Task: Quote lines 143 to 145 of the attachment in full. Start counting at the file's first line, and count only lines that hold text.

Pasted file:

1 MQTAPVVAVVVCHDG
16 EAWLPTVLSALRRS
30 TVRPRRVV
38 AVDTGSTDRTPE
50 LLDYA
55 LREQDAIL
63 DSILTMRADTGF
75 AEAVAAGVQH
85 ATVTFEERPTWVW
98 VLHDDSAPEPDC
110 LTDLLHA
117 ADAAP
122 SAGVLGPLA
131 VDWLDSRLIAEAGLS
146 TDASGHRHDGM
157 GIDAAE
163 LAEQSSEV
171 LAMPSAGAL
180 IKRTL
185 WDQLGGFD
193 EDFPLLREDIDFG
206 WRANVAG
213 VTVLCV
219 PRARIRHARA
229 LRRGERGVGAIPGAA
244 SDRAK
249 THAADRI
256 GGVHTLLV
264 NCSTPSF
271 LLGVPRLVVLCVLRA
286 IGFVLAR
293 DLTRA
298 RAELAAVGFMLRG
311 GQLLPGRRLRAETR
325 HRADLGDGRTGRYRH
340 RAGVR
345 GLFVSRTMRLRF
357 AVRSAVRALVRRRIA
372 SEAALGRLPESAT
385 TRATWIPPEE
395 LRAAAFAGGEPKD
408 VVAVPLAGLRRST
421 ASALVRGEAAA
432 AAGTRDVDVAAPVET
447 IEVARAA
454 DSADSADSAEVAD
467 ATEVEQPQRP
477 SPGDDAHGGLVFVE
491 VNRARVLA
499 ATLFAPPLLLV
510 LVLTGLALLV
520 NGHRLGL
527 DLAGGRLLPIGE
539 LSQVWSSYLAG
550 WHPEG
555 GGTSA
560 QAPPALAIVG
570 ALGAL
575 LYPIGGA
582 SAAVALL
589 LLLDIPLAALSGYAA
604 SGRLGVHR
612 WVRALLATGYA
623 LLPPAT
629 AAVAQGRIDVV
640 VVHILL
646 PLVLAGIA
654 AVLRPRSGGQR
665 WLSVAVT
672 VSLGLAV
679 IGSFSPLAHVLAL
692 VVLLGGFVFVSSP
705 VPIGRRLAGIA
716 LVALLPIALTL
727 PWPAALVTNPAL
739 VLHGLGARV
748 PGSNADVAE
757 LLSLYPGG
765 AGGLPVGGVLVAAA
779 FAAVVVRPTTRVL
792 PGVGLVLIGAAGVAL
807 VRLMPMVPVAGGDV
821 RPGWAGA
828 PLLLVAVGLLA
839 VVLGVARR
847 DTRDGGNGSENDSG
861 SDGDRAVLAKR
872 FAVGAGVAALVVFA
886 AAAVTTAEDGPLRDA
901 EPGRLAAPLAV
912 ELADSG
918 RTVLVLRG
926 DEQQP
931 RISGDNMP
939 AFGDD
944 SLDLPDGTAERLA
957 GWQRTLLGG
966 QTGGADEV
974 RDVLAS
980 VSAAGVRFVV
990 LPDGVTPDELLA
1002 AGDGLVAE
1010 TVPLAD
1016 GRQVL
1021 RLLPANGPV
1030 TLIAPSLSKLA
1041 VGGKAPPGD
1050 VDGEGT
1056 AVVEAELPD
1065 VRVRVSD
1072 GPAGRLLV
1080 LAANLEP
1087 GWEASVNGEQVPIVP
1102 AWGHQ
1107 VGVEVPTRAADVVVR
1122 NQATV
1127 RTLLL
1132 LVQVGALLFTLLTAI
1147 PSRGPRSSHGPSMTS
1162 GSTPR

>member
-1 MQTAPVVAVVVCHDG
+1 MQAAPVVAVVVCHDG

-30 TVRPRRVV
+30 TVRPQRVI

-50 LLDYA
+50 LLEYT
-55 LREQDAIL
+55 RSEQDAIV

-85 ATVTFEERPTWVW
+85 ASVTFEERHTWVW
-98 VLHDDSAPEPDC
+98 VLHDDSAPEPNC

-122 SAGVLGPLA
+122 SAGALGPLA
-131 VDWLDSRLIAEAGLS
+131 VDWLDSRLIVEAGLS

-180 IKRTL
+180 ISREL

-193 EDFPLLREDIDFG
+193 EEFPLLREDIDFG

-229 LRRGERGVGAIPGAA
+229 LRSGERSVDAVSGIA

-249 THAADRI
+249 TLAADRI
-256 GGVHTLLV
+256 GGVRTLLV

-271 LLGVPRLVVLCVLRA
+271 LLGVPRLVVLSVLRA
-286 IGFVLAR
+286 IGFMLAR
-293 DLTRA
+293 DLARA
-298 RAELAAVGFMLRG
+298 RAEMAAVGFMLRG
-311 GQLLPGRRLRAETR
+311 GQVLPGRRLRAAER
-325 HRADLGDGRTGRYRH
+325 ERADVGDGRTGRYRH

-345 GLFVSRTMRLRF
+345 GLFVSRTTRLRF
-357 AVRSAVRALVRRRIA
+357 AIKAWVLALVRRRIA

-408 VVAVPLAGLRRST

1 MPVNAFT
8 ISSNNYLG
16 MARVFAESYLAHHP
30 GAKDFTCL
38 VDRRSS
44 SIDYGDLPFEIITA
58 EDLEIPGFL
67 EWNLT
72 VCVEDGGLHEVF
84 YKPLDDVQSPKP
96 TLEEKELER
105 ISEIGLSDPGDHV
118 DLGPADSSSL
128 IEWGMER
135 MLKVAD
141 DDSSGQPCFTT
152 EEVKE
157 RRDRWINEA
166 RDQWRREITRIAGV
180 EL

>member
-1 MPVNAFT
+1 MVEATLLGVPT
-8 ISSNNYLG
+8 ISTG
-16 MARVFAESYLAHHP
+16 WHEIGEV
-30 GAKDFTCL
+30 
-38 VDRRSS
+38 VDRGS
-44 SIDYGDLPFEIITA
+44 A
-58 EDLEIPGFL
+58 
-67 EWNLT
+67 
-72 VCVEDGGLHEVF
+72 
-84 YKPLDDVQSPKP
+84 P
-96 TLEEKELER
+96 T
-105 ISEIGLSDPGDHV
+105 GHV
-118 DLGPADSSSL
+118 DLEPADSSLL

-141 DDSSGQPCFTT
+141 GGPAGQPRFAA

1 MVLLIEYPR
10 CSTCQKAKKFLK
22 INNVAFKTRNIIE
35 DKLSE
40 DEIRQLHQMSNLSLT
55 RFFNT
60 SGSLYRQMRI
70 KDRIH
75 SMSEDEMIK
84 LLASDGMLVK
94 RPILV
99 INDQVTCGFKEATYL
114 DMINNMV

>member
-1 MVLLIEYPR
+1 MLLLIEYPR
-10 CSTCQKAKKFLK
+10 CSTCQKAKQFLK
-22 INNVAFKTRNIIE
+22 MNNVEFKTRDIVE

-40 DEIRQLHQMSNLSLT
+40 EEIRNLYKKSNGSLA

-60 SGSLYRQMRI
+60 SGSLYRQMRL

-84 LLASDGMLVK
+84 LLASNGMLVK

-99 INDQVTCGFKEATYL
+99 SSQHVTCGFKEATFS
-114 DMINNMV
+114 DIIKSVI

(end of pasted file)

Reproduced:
+229 LRSGERSVDAVSGIA

-249 THAADRI
+249 TLAADRI